Oxygen is the most abundant element not only in the solid phases that formed early in the development of the solar system (Yurimoto & Kuramoto 2004), but also in rocky materials in general, because its cosmic abundances and the affinity between O and Si are high. The 16O/18O ratio of CO2 in the comaof comet 67P was previously measured by Hässig et al. (2017) with Rosetta’s ROSINA instrument package Double Focusing Mass Spectrometer (DFMS) and found to be 494 ± 8, which is consistent within 1σ uncertainty with the terrestrial value of 498.7 ± 0.1 calculated by Baertschi (1976). In contrast, the solar wind has a 16O/18O ratio of 530 ± 2 (McKeegan et al. 2011). A more detailed list of measurements for other comets is provided in Fig. 3.

Here, we report on the results of direct in situ measurements of the 16O/18O ratio in H2O from the coma of 67P, performed with the Rosetta/ROSINA DFMS.

2 Instrumentation and method

The ROSINA DFMS is a double-focusing mass spectrometer with a high mass resolution of m∕Δ m ~ 3000 at 1% peak height (Balsiger et al. 2007). Neutral gas entering the DFMS is ionized via electron impact ionization with an electron energy of 45 eV, which causes a certain percentage of parent molecules to split into charged fragments (fragmentation patterns are species-specific, unique to each spectrometer, and dependent on the electron energy). The ions and fragments then pass through an electrostatic analyzer and permanent magnet and are filtered by their mass-to-charge ratio before reaching the detectors.

The primary detector, MCP/LEDA, is a position-sensitive imaging detector comprised of two micro-channel plates (MCPs) in a chevron configuration. When ions impinge on the MCPs, they release a cascade of secondary electrons, thereby amplifying their signal, which is then detected by two independent rows (Rows A and B) of 512 anodes on a linear electron detector array (LEDA). Row B serves as a redundancy to Row A. The voltage applied between the front and back of the MCP can be adjusted to vary the gain (degree of amplification) of the MCP detector. Measurements are not all obtained at the same detector gain: there are 16 predefined voltage settings referred to as gain steps (GS1 to GS16), and the DFMS measures by scanning over a range of masses one at a time, automatically selecting the gain step for each mass that maximizes the signal without causing saturation.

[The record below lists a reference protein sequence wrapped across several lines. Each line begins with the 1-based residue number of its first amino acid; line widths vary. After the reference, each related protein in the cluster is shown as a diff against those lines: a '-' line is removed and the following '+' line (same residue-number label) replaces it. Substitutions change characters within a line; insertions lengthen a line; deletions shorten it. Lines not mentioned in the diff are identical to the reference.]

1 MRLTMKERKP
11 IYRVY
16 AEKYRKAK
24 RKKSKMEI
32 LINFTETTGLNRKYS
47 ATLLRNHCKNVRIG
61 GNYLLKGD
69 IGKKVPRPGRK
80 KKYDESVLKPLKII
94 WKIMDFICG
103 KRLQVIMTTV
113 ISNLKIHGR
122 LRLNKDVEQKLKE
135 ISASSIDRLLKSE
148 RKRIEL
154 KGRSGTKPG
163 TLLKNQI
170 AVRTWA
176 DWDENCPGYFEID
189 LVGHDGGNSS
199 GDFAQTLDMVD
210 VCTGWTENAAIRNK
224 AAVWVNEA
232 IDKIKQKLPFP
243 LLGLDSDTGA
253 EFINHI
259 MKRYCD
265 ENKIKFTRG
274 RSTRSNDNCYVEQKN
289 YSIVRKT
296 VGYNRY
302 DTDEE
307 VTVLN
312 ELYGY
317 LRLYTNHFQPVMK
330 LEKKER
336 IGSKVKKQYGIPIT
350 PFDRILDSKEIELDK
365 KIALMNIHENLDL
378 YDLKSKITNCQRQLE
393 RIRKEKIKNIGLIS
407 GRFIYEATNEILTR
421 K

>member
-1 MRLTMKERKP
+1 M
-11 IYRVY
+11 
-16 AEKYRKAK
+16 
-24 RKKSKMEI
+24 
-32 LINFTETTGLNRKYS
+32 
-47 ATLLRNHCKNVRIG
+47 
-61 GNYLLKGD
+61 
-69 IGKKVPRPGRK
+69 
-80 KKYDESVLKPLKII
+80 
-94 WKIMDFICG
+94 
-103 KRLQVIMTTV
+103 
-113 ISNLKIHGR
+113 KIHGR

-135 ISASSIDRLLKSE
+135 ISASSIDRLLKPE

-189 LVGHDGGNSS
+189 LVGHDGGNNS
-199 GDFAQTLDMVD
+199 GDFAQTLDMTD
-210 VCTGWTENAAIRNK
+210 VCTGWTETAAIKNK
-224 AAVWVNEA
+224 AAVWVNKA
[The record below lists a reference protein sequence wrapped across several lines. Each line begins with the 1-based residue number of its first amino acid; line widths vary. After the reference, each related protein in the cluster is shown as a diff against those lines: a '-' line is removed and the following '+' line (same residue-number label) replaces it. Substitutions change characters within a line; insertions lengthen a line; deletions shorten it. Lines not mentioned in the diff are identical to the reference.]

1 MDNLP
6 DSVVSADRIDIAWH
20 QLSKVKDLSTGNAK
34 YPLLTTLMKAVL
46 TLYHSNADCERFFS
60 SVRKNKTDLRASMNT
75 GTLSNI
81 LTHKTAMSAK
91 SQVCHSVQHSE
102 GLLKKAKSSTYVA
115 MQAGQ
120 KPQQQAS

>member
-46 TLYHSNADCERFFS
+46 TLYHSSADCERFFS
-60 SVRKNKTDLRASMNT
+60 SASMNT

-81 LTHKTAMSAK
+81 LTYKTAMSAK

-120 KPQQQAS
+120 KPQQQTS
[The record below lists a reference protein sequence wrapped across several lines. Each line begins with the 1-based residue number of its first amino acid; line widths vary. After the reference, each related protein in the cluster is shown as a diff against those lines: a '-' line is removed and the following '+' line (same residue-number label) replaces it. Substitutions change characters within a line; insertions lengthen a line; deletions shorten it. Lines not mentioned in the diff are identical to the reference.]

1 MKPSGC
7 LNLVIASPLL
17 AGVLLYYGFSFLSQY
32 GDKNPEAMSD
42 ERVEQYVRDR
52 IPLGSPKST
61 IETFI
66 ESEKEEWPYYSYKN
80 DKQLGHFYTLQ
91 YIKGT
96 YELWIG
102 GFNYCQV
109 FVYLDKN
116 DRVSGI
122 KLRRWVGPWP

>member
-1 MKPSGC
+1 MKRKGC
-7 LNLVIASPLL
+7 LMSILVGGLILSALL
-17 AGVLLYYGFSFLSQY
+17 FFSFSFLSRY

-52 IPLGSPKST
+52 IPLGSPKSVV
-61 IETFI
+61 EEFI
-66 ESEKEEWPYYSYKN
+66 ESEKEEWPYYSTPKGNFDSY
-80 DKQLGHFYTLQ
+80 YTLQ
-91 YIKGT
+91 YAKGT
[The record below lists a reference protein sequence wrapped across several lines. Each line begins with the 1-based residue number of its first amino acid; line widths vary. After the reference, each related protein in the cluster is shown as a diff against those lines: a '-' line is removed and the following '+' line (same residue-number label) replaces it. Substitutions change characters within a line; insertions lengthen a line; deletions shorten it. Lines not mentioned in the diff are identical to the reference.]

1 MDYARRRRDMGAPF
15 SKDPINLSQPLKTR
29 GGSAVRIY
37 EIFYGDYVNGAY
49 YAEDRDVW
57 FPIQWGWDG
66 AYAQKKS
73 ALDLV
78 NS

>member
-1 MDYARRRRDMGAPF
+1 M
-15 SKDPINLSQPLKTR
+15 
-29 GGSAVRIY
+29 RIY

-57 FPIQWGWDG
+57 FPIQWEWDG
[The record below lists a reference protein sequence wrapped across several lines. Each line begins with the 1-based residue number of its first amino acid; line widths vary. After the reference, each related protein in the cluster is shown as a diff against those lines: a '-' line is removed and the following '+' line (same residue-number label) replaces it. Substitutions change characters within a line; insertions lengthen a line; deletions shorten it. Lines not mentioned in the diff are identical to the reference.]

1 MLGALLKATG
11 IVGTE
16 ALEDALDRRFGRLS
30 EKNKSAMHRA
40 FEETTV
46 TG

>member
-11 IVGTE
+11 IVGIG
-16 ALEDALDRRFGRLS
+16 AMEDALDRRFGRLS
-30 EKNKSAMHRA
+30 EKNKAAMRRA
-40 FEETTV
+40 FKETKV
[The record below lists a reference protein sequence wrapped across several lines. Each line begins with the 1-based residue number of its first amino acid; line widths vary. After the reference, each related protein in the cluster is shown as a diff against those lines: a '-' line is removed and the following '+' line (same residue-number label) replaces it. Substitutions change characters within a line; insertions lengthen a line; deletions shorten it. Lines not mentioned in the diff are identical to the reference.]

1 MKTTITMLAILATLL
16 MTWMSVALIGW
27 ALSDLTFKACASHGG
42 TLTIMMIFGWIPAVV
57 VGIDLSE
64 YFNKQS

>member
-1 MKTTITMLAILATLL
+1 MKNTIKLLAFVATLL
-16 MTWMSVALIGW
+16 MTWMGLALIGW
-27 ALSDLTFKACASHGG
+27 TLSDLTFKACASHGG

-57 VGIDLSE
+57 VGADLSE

The gain corresponding to a certain gain step changes over time because the detector ages. This time-dependency necessitated dividing the mission into intervals and using time-interpolation between tables of different gain correction factors that were separately derived for each interval.

An additional flat-field correction was also required to account for the uneven degradation of the 512 LEDA anodes (pixels) with use because those in the center were used more frequently and were consequently more degraded. This was referred to as the pixel gain to distinguish it from the (overall) gain. Special modes of the DFMS were dedicated to the measurement of pixel gain; they measured water at a fixed gain step by slowly shifting the center of the peak from one end of the array to the other so as to compare the amplitude of the signal detected by each of the pixels. Campaigns to measure the pixel gain were conducted at regular intervals, and linear time-interpolation was applied to derive the correction factors at other times.